When it comes to voter ID, the devil’s still in the details

Thank you for being one of our most loyal readers. Please consider supporting community journalism by subscribing.


After years of trying to pass laws to require photo IDs for voting, the Republican-led legislature finally succeeded grandly on Nov. 6 when its proposed constitutional amendment requiring such passed with a solid 55.6 percent of the vote. Now lawmakers should create regulations that make photo IDs accessible to any eligible resident who desires to vote.

Republican legislators who tried to pass photo ID laws in the past have consistently claimed they were necessary to prevent voter fraud, despite the lack of substantial evidence that such a threat existed. In 2013, such an attempt was struck down by the Fourth Circuit Court of Appeals, which stated plainly its conclusion that the provision was intended to target African-Americans, who were more likely to vote for Democrats.

Republicans consistently have denied an illicit motive.

Yes, the proposal sounds so reasonable on its surface: We use photo IDs for everything, don’t we? (No.) Doesn’t everyone have one? (No, everyone doesn’t.)

Now it’s scheduled to become part of the state’s DNA. But the amendment as passed remains a blank check that legislators — current and future — can fill in as the winds of political convenience blow. They still have to decide the initial particulars of what IDs will be acceptable at the voting booth — drivers licenses, certainly, but what about workplace IDs? Military IDs? Passports? Will college photo IDs be acceptable, or will legislators take another opportunity to disenfranchise likely Democratic voters?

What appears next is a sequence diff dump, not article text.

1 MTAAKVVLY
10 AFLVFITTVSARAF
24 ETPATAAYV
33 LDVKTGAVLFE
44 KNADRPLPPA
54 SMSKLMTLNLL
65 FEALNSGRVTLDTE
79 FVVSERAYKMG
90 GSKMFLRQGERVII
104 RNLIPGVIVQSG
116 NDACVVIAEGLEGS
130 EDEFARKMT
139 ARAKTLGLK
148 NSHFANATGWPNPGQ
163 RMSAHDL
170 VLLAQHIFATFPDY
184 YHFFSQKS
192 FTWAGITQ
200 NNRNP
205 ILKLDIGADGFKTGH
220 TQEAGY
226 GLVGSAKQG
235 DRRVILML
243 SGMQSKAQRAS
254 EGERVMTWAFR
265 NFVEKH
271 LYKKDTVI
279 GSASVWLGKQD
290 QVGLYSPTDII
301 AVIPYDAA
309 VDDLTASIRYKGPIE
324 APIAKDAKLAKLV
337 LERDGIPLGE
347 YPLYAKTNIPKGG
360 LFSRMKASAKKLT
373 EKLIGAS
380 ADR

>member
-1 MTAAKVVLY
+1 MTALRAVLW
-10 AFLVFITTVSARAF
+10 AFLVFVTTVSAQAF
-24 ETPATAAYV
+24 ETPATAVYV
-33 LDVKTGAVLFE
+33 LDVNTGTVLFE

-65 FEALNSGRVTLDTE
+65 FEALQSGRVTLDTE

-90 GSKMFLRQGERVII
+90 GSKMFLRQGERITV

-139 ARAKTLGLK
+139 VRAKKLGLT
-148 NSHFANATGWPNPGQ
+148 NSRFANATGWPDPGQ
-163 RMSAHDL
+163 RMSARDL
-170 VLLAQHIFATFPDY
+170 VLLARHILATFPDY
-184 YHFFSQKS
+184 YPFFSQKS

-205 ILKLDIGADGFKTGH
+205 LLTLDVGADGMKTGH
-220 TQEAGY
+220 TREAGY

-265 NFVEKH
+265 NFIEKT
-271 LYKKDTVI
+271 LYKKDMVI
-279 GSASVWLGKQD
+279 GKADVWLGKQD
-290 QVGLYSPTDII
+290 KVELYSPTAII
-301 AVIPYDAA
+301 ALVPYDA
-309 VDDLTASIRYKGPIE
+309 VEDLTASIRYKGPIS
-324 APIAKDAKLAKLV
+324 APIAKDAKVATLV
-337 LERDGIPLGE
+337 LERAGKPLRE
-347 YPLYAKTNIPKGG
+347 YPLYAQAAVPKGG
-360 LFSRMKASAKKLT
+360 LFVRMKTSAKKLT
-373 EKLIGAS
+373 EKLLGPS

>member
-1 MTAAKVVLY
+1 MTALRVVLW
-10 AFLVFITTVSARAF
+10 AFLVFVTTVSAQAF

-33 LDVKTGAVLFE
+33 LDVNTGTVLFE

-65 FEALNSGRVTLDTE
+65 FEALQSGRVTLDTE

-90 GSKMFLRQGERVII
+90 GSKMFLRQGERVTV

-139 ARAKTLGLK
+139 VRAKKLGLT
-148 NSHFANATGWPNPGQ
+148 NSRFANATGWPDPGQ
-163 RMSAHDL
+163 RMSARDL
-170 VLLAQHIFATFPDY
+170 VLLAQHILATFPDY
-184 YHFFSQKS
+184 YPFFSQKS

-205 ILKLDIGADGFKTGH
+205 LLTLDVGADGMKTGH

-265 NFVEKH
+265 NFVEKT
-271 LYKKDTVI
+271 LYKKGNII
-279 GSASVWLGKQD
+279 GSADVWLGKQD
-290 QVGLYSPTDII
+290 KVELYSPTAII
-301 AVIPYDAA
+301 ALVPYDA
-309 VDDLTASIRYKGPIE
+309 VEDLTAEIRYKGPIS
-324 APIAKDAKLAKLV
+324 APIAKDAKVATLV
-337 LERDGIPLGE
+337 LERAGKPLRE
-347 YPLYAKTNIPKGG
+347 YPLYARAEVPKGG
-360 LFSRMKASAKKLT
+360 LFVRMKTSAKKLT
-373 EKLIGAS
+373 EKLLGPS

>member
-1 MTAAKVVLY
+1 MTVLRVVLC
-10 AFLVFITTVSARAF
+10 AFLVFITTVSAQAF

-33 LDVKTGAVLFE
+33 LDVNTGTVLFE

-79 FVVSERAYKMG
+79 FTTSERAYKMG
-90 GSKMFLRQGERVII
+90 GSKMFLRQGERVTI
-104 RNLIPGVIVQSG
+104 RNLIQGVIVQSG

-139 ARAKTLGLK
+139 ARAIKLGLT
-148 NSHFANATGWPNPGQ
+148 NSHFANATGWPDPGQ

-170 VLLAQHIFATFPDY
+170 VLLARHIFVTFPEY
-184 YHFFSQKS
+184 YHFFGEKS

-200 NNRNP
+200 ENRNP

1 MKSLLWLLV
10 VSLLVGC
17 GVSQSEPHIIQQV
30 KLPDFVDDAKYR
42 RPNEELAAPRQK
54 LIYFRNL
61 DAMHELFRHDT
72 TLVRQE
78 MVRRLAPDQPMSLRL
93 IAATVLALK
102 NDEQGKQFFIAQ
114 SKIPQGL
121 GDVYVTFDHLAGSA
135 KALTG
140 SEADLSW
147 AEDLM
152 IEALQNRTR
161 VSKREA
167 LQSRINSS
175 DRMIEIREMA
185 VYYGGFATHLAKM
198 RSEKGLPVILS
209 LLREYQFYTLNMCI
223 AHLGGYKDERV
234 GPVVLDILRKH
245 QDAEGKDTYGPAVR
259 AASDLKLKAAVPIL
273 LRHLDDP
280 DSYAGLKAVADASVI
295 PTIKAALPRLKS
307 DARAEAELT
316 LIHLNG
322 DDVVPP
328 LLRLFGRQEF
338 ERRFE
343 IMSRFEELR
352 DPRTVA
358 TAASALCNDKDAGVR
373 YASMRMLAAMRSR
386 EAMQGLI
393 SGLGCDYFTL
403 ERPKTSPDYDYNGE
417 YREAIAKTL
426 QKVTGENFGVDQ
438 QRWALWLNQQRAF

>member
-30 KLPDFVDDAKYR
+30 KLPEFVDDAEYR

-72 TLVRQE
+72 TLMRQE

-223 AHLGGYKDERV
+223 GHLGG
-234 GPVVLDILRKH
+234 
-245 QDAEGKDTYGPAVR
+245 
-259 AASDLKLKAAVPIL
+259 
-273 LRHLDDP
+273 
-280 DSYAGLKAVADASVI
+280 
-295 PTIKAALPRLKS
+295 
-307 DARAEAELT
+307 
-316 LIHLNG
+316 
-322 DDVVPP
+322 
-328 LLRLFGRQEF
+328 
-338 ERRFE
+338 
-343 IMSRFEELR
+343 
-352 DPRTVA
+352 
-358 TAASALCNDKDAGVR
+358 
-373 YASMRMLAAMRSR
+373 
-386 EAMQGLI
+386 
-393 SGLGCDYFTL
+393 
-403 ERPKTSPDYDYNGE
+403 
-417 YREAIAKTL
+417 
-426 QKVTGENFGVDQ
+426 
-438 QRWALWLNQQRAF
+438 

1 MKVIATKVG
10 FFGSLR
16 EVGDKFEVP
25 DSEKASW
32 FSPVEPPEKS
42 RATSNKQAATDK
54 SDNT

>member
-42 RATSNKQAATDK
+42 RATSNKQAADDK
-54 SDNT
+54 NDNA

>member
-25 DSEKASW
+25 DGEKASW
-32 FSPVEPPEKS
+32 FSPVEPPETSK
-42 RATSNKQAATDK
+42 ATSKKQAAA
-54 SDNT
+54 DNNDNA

How difficult will it be to obtain an acceptable photo ID? How much time, paperwork and expense will be involved? (Any expense turns this into a poll tax.)

The answers to these questions will reveal the true motives of Republican legislators — and could set the stage for further legal action. The legislature is expected to write the rules during a special session that begins on Nov. 27, the last time its veto-proof Republican supermajority will meet. It would be wiser and more fair to wait until January, when the newly elected, more balanced legislature is sworn in, but that’s not the way these leaders roll.

Or course, this could go the other way. Along with accepting a wide range of photo IDs, the legislature could institute voter-drive efforts that encourage and enable North Carolina residents to acquire the necessary IDs before the next election. It could require employers to allow their employees to take time from work to get the necessary documents to register. It could beef up personnel in DMV offices and dedicate lines to voters who want to acquire non-driver IDs.

The legislature could also create an independent, nonpartisan voter ID commission to create fair policies that turn North Carolina into a good-voting state.

Our state has earned a reputation for heavy-handed politics, thanks to a legislature that has gerrymandered, suppressed votes and plotted to take power from the other branches of government. This final session will be an opportunity to make one last grab for power — or to turn the page to a new day of supporting voter rights.

Most citizens want our elections to be fair, as well as transparent and reliable. Most citizens also want every eligible vote to be counted. We deserve a legislature that agrees.